Paul R. Verkuil, the twenty-fifth president of the College of William & Mary and a member of the William & Mary Class of 1961, was honored in March as the Law School's 2008 Carter O. Lowance Fellow. During his fellowship, Verkuil taught a course on military contracts and public responsibility and met with numerous students, including members of the Students for Innocence Project and the student division of the Institute of Bill of Rights Law. Verkuil's career was celebrated at a dinner in his honor in the Wren's Great Hall on March 12.
In her dinner remarks, Law School Dean Lynda Butler said that the fellowship's namesake, Carter O. Lowance, had set a gold standard in public service. She noted that former College President Timothy Sullivan had called Lowance "a paragon of the public servant." Lowance served as chief of staff to six Virginia governors and as the College's executive vice president. Butler also quoted two-time Virginia Governor Mills E. Godwin, Jr., who said of Lowance, "no one man has done more to preserve the character and integrity of Virginia's government."
Citing the French philosopher Albert Camus's advocacy of "a politics of moral engagement," Butler told the assembled that Verkuil had served the common good as "a leader in the realm of public intellectualism." He is, she said, "the perfect example of the intellectual who has used his intellect to lead, to promote character and integrity in academia, in private enterprise, in the courts, and in the public policy arena."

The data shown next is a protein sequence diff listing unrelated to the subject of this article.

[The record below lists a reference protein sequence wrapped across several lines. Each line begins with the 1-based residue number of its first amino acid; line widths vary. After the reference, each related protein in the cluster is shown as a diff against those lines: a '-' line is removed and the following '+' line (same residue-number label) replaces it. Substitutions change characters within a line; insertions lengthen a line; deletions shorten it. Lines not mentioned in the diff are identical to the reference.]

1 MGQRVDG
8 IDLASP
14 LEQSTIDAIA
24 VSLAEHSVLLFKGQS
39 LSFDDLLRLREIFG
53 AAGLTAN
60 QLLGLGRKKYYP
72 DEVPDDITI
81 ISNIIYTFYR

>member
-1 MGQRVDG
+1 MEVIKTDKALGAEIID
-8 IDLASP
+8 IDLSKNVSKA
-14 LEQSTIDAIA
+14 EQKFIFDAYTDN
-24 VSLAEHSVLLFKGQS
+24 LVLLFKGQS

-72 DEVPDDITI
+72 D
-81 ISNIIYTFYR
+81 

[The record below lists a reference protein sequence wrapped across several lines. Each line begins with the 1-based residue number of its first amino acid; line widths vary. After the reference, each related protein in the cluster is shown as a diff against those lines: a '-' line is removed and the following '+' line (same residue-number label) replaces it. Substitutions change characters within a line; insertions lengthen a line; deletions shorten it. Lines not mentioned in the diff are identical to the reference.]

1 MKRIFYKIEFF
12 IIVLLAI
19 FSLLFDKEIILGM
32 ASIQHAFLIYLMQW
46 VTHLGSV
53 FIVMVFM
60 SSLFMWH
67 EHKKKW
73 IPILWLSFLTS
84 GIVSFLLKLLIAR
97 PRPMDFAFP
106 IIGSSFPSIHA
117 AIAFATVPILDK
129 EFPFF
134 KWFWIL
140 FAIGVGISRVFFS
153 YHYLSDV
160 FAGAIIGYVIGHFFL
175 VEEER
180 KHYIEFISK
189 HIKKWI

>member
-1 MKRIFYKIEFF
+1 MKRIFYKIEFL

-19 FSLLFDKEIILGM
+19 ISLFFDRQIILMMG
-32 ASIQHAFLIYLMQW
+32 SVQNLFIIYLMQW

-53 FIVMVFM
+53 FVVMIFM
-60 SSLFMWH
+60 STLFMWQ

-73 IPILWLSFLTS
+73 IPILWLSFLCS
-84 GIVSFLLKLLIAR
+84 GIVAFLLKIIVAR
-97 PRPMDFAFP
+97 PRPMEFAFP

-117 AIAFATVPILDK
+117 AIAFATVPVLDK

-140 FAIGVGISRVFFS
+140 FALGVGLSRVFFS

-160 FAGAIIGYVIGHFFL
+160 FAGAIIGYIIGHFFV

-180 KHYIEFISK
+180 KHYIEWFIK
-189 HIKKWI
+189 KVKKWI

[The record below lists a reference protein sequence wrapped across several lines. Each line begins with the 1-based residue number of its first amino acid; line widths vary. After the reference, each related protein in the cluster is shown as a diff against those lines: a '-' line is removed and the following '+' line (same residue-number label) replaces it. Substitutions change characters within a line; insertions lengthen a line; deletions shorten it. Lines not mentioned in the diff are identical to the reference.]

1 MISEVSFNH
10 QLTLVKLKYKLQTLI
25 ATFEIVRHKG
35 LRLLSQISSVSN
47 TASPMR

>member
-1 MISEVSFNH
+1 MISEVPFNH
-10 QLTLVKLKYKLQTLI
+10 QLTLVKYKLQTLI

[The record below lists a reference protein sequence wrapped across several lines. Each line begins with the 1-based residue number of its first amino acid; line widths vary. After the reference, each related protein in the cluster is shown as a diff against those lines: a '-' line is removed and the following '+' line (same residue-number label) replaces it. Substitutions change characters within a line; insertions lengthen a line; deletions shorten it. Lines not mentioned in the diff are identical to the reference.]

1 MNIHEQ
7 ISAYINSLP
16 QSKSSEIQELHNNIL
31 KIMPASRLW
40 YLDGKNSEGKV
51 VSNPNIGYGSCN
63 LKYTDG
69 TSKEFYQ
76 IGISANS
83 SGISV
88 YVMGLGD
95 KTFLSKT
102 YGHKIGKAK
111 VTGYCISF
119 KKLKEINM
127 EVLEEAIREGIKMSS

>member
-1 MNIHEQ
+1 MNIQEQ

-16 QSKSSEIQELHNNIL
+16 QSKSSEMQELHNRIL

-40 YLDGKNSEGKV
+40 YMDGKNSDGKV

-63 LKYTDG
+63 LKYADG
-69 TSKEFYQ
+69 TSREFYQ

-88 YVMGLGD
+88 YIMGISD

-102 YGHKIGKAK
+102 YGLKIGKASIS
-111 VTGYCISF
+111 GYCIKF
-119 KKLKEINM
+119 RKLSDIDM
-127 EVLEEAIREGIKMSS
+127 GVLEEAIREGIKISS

Verkuil began his academic career at the University of North Carolina Law School and later served as dean of Tulane Law School (1978-1985), president of the College of William & Mary (1985-1992), and dean of the Cardozo Law School (1997-2001). From 1992 to1995, he was president and CEO of the American Automobile Association. He currently is a professor at Cardozo and counsel at Boies, Schiller & Flexner in New York City.
Butler cited examples of the wide-ranging legacy of Verkuil's service as a "public intellectual." As an administrative law scholar, he had "forged his own brand of moral engagement," effectively merging "the rule of law with the discipline of public policy to tackle complicated and weighty social problems." As an academic leader, he served three institutions with great distinction. During his presidency at William & Mary, for example, the College created the Faculty Assembly, established doctoral programs in American Studies and Applied Science, and launched the $150 million "Campaign for the Fourth Century." As an arbitrator, he has twice served as a special master. While at William & Mary, he was appointed a special master by the Fifth Circuit to recommend a plan to desegregate Louisiana's state colleges and universities. In 1994, he was appointed a special master by the U.S. Supreme Court in a case involving Ellis Island's sovereignty.
Before presenting Verkuil with a bronze and glass award commemorating his selection as a Lowance Fellow, Butler harkened back to June 1783 when Thomas Jefferson received an honorary degree from the College. The citation for the occasion, written by George Wythe, noted that in Jefferson "all the fine arts seem to foregather in one man."
She said that although no one could hope to match Wythe's eloquence or Jefferson's achievements, "many of the ways that a person can serve the public good - as a lawyer, author, professor, dean, president, business executive and arbitrator - foregather in this man, Paul R. Verkuil."